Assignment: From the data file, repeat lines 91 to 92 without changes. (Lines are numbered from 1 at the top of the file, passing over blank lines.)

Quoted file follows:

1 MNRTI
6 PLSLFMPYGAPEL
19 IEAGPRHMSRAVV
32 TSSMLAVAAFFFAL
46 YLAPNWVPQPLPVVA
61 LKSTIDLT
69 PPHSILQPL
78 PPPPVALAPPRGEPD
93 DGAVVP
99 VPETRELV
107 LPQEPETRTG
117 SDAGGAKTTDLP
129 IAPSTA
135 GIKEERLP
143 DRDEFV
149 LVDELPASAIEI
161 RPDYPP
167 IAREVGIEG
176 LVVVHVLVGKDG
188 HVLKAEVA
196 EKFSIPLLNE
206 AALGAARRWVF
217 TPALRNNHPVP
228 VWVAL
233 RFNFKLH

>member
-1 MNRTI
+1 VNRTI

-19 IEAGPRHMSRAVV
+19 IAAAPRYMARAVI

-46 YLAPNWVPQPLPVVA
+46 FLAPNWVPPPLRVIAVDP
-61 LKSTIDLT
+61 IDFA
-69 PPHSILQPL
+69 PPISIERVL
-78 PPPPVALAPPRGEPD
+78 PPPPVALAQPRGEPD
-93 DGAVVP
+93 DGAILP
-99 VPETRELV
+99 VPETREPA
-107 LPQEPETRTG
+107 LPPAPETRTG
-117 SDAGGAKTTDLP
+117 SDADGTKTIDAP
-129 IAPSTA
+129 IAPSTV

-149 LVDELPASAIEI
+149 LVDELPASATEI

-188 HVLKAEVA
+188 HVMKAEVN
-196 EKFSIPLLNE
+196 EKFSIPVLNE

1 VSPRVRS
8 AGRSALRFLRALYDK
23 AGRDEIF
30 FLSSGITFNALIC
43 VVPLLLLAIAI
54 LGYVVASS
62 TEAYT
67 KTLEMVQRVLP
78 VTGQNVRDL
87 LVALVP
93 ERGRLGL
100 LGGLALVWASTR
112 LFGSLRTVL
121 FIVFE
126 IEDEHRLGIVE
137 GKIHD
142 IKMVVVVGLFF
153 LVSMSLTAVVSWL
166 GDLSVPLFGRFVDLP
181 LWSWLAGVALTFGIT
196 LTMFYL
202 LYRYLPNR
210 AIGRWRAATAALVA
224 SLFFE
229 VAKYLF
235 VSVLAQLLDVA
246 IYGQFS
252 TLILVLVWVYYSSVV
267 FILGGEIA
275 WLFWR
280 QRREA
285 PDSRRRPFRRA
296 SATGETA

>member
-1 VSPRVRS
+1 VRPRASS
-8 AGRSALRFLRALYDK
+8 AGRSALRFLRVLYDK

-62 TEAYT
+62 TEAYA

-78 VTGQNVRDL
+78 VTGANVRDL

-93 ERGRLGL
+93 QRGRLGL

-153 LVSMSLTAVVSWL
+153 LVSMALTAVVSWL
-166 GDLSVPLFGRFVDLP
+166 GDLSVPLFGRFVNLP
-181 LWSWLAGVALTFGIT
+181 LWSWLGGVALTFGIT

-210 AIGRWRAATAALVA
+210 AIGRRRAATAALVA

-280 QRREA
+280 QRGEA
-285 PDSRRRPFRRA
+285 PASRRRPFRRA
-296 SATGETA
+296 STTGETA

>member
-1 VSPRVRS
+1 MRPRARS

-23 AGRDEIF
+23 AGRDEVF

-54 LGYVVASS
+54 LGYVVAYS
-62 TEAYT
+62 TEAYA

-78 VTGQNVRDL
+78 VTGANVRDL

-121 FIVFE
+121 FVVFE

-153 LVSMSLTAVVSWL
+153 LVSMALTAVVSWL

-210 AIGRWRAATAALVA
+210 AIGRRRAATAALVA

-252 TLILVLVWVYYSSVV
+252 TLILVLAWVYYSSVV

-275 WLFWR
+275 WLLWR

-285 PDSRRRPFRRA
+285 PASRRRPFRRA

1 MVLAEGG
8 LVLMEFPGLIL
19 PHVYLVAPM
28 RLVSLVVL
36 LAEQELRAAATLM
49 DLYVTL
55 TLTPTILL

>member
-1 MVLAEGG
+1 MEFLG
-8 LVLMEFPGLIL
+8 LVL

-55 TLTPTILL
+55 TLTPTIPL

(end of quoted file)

-8 AGRSALRFLRALYDK
+8 AGRSALRFLRVLYDK